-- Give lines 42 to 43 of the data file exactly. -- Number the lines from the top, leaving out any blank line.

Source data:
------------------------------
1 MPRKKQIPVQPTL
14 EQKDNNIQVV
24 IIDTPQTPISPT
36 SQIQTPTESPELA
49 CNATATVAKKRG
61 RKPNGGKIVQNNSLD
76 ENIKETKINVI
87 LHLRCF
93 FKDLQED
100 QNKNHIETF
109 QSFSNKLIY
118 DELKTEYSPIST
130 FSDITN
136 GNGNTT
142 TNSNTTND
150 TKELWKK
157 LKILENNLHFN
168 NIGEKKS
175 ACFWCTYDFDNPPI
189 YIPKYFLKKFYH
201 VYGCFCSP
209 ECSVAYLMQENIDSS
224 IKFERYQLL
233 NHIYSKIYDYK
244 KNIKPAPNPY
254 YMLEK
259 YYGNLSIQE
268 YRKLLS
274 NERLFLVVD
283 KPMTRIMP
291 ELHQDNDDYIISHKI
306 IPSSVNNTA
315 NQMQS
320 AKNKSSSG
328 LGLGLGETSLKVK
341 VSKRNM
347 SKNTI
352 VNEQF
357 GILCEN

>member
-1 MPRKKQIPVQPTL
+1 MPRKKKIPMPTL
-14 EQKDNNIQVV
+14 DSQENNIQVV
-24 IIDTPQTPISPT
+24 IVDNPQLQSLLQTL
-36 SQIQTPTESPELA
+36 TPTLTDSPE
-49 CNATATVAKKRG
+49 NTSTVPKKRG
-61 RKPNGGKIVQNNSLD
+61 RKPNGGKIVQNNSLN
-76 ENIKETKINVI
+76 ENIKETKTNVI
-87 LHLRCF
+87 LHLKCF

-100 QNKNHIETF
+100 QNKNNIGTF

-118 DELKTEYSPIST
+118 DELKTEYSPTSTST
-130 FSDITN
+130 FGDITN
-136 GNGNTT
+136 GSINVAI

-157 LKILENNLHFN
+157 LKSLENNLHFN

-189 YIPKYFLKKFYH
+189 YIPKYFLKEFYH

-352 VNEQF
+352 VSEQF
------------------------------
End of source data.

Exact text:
+1 MPRKKKIPMPTL
-14 EQKDNNIQVV